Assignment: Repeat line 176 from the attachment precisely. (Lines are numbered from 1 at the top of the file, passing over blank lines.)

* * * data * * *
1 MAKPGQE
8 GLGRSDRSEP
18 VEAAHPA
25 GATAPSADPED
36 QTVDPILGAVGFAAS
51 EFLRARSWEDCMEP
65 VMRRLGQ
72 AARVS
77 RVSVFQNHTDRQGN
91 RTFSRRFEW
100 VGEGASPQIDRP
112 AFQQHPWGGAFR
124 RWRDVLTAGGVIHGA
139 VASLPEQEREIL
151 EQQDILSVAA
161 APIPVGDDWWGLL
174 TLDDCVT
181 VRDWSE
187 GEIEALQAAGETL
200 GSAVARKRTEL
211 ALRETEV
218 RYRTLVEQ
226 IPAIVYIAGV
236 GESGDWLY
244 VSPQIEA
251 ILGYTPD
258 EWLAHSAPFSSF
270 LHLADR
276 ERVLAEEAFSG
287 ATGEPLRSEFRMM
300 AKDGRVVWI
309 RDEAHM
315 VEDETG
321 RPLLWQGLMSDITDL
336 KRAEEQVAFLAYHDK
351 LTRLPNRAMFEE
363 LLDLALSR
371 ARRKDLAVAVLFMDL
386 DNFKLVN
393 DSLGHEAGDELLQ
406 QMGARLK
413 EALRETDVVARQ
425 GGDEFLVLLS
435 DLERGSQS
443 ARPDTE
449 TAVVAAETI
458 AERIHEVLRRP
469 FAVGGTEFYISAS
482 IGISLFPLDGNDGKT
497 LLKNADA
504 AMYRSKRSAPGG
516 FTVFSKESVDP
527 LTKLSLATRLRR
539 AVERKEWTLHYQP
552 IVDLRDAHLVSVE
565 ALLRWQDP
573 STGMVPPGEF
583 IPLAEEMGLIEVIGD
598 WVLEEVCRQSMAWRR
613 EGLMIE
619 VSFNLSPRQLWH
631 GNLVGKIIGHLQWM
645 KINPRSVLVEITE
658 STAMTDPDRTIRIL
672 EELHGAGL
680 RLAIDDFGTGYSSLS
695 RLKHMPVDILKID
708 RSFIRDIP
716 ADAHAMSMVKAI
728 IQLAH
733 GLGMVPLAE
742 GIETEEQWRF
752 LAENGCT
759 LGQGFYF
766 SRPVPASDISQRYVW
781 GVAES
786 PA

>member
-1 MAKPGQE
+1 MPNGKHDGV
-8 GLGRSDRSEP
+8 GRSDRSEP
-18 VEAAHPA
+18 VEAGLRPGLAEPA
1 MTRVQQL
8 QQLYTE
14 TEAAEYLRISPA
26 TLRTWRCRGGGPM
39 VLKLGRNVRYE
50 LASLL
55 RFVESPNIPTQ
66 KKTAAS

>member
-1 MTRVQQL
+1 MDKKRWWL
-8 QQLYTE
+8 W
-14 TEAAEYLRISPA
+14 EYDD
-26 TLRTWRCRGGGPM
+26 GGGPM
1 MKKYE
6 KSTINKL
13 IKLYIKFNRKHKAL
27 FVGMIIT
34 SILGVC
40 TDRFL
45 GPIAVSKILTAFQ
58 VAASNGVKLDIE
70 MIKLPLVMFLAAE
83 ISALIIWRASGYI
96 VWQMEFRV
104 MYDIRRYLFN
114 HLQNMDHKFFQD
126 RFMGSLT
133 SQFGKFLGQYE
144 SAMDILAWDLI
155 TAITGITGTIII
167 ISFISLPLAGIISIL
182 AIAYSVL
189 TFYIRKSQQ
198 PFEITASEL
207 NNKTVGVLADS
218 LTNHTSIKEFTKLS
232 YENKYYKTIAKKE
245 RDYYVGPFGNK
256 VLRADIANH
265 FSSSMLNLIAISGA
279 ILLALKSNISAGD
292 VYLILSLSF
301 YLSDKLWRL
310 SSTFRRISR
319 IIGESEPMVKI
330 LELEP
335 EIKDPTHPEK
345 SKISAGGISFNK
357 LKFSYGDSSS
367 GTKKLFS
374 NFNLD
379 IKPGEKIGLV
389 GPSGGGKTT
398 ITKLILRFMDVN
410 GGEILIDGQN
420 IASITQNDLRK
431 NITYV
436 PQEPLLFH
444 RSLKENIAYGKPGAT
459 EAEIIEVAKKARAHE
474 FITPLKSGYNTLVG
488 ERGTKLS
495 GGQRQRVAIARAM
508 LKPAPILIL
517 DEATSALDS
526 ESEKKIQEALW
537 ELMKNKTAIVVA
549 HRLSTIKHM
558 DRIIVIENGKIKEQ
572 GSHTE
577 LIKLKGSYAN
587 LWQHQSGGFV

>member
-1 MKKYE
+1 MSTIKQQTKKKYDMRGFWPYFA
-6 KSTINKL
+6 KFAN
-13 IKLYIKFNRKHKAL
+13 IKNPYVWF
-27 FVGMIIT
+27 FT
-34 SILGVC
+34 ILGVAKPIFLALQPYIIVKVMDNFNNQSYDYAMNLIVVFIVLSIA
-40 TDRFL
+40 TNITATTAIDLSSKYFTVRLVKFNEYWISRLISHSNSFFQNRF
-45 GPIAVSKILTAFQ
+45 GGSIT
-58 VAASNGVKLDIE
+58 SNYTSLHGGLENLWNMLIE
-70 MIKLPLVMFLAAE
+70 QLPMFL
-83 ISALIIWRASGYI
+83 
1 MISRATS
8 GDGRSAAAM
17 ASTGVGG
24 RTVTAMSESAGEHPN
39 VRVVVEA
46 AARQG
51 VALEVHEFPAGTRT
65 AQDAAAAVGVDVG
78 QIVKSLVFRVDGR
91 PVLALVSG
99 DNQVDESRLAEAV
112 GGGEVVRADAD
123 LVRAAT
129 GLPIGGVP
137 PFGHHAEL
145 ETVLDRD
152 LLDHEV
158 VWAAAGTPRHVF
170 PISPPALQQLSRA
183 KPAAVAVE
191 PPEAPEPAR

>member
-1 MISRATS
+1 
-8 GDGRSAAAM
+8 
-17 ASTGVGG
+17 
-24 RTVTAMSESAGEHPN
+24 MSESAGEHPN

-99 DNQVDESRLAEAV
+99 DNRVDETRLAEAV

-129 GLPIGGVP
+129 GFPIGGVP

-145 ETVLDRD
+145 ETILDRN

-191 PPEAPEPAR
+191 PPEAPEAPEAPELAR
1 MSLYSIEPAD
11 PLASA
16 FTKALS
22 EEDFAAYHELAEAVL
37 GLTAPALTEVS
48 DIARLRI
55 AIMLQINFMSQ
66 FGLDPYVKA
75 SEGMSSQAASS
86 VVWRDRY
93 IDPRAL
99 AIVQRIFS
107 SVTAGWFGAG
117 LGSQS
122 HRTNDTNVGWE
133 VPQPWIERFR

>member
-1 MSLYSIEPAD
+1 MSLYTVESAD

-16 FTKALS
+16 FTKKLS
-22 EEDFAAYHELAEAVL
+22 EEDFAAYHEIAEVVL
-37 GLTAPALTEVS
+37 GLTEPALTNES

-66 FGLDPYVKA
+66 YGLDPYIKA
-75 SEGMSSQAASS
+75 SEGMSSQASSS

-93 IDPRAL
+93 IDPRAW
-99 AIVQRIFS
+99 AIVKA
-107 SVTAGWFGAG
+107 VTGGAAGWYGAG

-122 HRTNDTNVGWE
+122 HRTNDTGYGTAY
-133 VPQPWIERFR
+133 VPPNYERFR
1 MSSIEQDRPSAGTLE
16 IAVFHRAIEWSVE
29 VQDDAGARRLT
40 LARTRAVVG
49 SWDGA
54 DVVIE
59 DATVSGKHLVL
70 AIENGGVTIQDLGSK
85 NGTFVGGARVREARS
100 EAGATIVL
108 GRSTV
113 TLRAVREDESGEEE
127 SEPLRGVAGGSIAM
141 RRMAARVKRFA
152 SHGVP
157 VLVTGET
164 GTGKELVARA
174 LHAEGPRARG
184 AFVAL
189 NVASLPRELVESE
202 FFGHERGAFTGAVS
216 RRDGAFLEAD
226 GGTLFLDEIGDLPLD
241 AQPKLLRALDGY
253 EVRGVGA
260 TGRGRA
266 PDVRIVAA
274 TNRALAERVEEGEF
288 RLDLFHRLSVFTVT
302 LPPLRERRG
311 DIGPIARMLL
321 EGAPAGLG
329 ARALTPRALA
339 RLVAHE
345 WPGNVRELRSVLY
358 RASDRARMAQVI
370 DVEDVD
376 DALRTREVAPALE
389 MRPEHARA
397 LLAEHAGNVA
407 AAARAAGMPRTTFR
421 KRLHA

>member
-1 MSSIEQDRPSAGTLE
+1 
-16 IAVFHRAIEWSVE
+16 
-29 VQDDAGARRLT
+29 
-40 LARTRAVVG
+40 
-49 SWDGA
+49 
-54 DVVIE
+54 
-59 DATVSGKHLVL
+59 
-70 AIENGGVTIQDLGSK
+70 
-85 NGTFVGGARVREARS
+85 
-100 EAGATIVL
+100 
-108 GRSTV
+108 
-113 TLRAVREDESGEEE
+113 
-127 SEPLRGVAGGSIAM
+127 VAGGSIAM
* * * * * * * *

-58 VAASNGVKLDIE